Toe in or toe out with cleats?
Results 1 to 14 of 14
  1. #1
    RoadBikeReview Member
    Reputation:
    Join Date
    Oct 2012
    Posts
    88

    Toe in or toe out with cleats?

    I just bought a Shimano SM-SH11 cleats that have 6 degree free play.

    Though the cleats has free play pointing inwards or outwards either direction by 3 degree, I like to centralised the cleats for a start. Do we toe in, toe out or with toe pointing towards center during cycling?

    Note: I'm not refering the position of ball

  2. #2
    RoadBikeReview Member
    Reputation:
    Join Date
    May 2010
    Posts
    9,160
    Which ever your biomechanics dictate.

  3. #3
    RoadBikeReview Member
    Reputation:
    Join Date
    Aug 2004
    Posts
    2,597
    I've always been told to find your proper placement you must sit on a counter and let your legs dangle off the edge. That natural position in which your feet dangle will tell you how to angle the shoes, toes in or out. Too far in either direction could result in knee pain.
    With people like Peter P. around, I am done posting on this website. Mean people have driven me off after 9 plus years. Good luck newbies beware.

  4. #4
    RoadBikeReview Member
    Reputation: looigi's Avatar
    Join Date
    Nov 2010
    Posts
    7,162
    Yes to all the above and: I find that seated, I pedal a bit knock-kneed and standing with the knees spread a bit more for the rocking top tube. The first angles my feet inward a bit compared to the latter angling them more outward. Pedal/cleat float helps accommodates the range needed.
    ... 'cuz that's how I roll.

  5. #5
    gazing from the shadows
    Reputation: QuiQuaeQuod's Avatar
    Join Date
    Jan 2003
    Posts
    26,648
    Quote Originally Posted by Hooben View Post
    I've always been told to find your proper placement you must sit on a counter and let your legs dangle off the edge. That natural position in which your feet dangle will tell you how to angle the shoes, toes in or out. Too far in either direction could result in knee pain.
    I usually suggest walking normally. With wet feet on a dry surface. If you do it parallel to an expansion crack, on foot on either side, it's easy to get a pretty good idea for a starting place. For each foot individually.

    That gets at the dynamic process of feet in motion a bit more directly, imo.
    .
    Stout beers under trees, please.

  6. #6
    Back from the dead
    Reputation: mohair_chair's Avatar
    Join Date
    Oct 2002
    Posts
    20,626

    Toe in or toe out with cleats?

    The only opinion that really matters is yours. They're your feet and legs. And you need to position your cleats to fit your body, not to match some theoretical optimum, or the opinions of a cycling forum.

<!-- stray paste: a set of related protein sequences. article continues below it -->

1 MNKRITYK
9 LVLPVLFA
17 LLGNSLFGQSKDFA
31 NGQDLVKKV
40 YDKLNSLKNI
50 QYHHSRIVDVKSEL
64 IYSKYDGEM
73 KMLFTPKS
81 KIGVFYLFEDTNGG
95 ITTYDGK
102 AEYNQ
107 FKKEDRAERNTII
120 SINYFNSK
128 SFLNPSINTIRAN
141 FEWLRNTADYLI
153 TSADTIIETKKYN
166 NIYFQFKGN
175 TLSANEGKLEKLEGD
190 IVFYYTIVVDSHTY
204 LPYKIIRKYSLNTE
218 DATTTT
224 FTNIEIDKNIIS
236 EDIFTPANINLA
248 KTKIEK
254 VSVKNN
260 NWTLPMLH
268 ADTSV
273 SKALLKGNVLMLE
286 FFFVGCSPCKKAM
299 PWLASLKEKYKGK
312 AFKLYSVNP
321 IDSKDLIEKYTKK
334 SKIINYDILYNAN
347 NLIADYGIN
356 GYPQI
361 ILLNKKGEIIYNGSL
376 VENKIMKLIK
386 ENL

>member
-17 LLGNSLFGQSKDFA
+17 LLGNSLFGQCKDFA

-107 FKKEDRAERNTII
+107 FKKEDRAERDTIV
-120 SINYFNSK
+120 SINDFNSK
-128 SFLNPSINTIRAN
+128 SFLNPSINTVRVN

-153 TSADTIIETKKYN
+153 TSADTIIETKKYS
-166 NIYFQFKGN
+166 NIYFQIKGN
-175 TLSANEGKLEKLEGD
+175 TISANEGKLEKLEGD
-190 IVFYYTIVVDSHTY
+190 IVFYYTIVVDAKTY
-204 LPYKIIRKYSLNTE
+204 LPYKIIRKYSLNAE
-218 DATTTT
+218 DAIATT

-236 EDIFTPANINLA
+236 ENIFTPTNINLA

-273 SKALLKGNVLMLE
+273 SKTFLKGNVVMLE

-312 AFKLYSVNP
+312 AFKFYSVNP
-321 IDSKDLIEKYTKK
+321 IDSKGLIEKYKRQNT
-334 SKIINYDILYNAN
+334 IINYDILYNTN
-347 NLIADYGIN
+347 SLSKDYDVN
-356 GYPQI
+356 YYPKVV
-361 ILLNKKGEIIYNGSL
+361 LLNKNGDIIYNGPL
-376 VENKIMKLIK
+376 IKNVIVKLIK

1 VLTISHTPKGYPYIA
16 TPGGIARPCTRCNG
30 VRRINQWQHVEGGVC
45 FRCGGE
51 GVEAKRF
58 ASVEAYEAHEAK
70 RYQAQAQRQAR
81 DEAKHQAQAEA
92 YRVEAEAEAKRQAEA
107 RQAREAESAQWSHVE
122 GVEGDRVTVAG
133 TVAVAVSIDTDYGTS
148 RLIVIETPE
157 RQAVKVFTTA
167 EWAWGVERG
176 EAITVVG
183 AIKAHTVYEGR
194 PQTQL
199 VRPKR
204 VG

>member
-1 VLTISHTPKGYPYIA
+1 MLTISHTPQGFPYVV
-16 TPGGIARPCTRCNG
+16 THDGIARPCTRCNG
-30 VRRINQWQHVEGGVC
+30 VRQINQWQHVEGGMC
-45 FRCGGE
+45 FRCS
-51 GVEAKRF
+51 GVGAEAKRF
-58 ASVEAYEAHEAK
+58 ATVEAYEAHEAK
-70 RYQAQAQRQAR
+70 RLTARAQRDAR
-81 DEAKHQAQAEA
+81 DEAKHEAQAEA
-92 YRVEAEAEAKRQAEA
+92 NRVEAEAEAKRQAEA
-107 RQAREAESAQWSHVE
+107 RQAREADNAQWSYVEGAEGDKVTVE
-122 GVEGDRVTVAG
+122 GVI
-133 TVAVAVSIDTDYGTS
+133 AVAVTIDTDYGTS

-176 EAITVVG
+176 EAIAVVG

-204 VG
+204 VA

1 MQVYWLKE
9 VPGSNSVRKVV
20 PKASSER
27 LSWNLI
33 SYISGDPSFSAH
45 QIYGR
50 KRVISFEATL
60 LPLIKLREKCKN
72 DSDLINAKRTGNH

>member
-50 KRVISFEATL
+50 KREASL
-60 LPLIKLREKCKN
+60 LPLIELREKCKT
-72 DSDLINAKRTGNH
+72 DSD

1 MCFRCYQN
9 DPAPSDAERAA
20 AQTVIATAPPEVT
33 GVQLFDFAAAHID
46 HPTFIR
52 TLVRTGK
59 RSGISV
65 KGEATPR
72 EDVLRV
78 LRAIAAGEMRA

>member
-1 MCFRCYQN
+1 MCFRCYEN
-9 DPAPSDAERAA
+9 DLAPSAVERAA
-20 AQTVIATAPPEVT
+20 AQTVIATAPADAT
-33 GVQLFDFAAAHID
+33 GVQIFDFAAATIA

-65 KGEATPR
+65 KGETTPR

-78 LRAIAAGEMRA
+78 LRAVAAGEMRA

Start with them straight. Ride a little. Make adjustments as necessary.

  7. #7
    x37
    x37 is offline
    RoadBikeReview Member
    Reputation:
    Join Date
    Jan 2013
    Posts
    31
    If you have access to Retül fitting somewhere in your area they can analyze your pedal stroke with cameras and their software. It's a cool experience and gives you objective and concrete information on how turn the cranks. The path that your knee moves in throughout the stroke is traced on-screen. It's definitely worth checking out...

  8. #8
    wim
    wim is offline
    RoadBikeReview Member
    Reputation:
    Join Date
    Feb 2005
    Posts
    11,460
    Quote Originally Posted by Hooben View Post
    I've always been told to find your proper placement you must sit on a counter and let your legs dangle off the edge.
    I know this gets repeated over and over by copy-and-paste writers, but it's basically bunk. On a bike (and especially so while exerting significant force on the pedals), your feet position themselves very differently than they do with your legs dangling off the edge of a counter or walking down a concrete sidewalk. As said, observe your feet while you ride and you'll see where they want to be. Keep in mind that left and right may be different.

  9. #9
    RoadBikeReview Member
    Reputation:
    Join Date
    Nov 2011
    Posts
    299

    A factor that no one ever addresses

    For more years than I can remember, my left foot has always toed-out more than my right. It was this was while I was walking, and even felt better while cycling. So natually, I toed my left foot out on the cleat adjustment. For years I had no idea where the difference originated, but I also felt that it allowed my left arch to collapse easier upon being weighted than my right foot.I've worn rigid orthotics for years to control this, but only use them when cycling or cross-country skiing. At some point a few years ago, it was determined that the offset originated in my hip. And because I had more muscle tightness at times of long rides, I felt it was important to put more emphasis on stretching this leg to help with that. It helped at times, but on the longer rides, 150+ miles, it still gave me problems. In fact, on a 30 mile record setting ride across Wisconsin last August, my leg cramped up so bad I was riding the bike at an angle for tha last 40 miles. Nothing I did could release the cramp, and the pain was incredible for each pedal stroke.